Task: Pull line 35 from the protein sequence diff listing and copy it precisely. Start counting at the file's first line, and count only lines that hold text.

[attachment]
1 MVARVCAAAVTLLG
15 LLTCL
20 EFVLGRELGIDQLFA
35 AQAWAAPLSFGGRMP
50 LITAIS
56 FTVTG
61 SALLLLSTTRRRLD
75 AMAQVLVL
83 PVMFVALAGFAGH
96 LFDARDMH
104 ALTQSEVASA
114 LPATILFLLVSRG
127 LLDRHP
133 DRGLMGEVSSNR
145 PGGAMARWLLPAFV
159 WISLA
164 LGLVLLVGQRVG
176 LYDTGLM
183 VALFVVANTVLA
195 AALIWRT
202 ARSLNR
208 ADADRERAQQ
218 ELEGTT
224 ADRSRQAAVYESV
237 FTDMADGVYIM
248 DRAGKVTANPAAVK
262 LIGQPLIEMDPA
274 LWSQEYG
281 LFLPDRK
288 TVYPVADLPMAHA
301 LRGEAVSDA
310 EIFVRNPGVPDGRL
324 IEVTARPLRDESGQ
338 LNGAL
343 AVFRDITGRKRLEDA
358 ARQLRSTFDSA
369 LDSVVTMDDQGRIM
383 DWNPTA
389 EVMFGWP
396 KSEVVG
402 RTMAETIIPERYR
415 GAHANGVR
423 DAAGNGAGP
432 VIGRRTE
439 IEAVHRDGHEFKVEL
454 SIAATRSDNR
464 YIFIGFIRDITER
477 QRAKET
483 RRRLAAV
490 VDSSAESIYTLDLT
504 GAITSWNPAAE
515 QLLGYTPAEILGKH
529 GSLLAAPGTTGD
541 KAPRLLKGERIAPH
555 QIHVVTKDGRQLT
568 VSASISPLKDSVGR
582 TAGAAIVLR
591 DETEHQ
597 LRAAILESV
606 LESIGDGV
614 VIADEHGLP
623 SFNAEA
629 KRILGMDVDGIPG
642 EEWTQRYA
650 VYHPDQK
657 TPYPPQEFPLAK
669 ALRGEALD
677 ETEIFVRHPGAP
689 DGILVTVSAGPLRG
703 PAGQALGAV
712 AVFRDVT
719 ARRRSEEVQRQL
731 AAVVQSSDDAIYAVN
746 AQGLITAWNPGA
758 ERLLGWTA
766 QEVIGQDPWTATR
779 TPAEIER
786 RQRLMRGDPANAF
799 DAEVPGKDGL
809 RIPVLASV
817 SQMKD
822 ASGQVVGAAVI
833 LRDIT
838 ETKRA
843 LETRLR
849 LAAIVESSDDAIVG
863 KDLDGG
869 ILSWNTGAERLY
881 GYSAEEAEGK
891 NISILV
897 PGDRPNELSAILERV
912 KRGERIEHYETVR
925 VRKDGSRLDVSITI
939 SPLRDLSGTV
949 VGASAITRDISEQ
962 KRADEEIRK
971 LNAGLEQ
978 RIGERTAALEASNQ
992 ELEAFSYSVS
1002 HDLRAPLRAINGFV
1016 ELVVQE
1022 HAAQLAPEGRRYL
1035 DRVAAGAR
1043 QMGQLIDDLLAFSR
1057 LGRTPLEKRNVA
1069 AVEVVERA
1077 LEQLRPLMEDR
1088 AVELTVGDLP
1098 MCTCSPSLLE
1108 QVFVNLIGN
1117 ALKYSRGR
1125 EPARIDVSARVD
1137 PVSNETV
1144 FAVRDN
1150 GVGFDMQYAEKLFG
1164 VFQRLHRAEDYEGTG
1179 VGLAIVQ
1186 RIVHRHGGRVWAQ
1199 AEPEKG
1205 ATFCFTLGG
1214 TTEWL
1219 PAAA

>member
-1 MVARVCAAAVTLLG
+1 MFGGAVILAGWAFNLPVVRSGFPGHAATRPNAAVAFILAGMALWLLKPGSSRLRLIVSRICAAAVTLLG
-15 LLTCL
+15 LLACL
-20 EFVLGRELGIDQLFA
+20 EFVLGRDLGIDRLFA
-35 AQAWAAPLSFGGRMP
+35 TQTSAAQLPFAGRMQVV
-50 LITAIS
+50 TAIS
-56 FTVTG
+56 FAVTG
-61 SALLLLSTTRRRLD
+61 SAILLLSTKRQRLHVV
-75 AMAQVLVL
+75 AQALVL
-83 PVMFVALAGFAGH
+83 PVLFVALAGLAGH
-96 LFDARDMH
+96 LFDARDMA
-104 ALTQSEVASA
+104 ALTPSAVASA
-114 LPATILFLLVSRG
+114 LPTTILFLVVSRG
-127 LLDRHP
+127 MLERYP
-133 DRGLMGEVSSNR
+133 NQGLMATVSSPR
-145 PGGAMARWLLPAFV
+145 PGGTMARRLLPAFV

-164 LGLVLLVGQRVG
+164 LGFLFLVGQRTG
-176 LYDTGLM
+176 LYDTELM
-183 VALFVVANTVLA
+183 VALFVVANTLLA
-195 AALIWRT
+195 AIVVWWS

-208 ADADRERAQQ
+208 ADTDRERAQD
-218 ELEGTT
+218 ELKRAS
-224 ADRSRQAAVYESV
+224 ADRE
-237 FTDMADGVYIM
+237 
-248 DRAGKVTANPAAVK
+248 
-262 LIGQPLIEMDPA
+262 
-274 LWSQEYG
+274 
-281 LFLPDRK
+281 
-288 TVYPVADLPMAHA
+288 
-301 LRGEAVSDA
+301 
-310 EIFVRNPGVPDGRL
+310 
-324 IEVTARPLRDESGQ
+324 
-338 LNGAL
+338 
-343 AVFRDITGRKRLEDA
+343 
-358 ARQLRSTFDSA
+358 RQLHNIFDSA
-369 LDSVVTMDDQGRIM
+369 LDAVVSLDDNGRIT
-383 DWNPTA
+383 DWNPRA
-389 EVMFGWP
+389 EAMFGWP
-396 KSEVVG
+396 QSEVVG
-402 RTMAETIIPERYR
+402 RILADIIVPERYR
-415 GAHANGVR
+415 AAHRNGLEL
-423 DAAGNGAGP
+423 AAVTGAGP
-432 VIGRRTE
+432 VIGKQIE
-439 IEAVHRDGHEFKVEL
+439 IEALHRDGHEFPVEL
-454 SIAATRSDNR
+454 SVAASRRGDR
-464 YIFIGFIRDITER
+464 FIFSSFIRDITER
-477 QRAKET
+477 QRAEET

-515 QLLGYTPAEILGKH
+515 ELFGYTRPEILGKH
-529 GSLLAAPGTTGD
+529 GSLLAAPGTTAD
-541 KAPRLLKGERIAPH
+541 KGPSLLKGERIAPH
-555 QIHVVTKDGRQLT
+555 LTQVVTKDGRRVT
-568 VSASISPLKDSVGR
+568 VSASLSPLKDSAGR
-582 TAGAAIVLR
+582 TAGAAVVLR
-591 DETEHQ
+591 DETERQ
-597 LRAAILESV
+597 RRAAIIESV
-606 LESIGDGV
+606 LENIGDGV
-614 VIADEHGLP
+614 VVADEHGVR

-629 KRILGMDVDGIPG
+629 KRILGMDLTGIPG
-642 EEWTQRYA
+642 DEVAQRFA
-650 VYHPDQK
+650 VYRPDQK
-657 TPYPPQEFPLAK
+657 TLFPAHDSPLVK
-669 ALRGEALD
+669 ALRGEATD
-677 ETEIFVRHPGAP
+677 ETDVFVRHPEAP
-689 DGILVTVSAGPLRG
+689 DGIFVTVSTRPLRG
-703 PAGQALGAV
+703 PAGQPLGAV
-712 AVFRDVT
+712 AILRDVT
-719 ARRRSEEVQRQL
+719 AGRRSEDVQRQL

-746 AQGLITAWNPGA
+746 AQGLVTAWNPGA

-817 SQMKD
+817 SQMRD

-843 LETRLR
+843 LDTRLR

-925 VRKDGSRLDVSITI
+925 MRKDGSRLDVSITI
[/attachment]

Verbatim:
343 AVFRDITGRKRLEDA